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build crate2nix

crate2nix generates nix (as in NixOS) build files for rust using cargo

14 releases

0.10.0 Jun 12, 2021
0.10.0-alpha.1 Feb 27, 2021
0.9.0 Feb 27, 2021
0.9.0-alpha.1 Mar 29, 2020
0.7.0-alpha.4 Nov 30, 2019

#201 in Unix APIs

32 downloads per month




crate2nix generates nix build files for rust crates using cargo.

tests-nix-linux tests-nix-macos Crate

Same dependency tree as cargo: It uses cargo_metadata to obtain the dependency tree from cargo. Therefore, it will use the exact same library versions as cargo and respect any locked down version in Cargo.lock.

Smart caching: It uses smart crate by crate caching so that nix rebuilds exactly the crates that need to be rebuilt. Compare that to docker layers...

Nix ecosystem goodness: You can use all things that make the nix/NixOS ecosystem great, e.g. distributed/remote builds, build minimal docker images, deploy your binary as a service to the cloud with NixOps, ...

Out of the box support for libraries with non-rust dependencies: It builds on top of the buildRustCrate function from NixOS so that native dependencies of many rust libraries are already correctly fetched when needed. If your library with native dependencies is not yet supported, you can customize defaultCrateOverrides / crateOverrides, see below.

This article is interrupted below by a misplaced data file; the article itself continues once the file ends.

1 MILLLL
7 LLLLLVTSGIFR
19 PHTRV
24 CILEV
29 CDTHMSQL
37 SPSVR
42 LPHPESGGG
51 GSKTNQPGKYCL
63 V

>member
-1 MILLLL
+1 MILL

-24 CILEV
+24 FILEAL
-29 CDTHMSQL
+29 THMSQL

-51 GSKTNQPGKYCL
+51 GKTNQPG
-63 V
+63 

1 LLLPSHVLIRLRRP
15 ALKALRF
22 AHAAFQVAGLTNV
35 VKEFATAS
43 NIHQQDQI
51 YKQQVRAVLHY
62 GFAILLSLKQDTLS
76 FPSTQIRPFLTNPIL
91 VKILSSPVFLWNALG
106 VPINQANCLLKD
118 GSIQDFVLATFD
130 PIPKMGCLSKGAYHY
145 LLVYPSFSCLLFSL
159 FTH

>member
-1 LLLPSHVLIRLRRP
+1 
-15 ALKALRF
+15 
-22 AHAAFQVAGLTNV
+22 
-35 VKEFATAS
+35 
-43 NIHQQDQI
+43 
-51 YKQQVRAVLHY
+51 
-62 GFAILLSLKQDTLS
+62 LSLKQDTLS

Easy to understand nix template: The actual nix code is generated via templates/build.nix.tera so you can fix/improve the nix code without knowing rust if all the data is already there.

Here is a simple example which uses all the defaults and will generate a Cargo.nix file:

# From the project directory.
crate2nix generate

Here is a more elaborate example that uses <nixos-unstable> as the default pkgs path (instead of <nixpkgs>) and specifies both the path to the Cargo.toml file (-f) and the output (-o) file explicitly (usually not needed).

crate2nix generate \
    -n '<nixos-unstable>' \
    -f /some/project/dir/Cargo.toml \
    -o /some/project/dir/Cargo.nix

Use crate2nix help to show all commands and options.


If you are not running, install a recent version of nix by running curl https://nixos.org/nix/install | sh or following the instructions on https://nixos.org/nix/.


# Install the stable version to your user env (with shell completions):
nix-env -i -f https://github.com/kolloch/crate2nix/tarball/0.9.0

NOTE: You can use eigenvalue.cachix.org to get prebuilt binaries for linux.

Development Version (master)

Similarly, you can install crate2nix by

# Install the unstable version to your user env (with shell completions):
nix-env -i -f https://github.com/kolloch/crate2nix/tarball/master

If you want to tweak crate2nix, clone the repository and then

cd crate2nix
# to run crate2nix without installing it
# or to install it in your user environment
nix-env -i -f .

Generating build files

The crate2nix generate command generates a nix file. You can specify the output file with -o. E.g.

crate2nix generate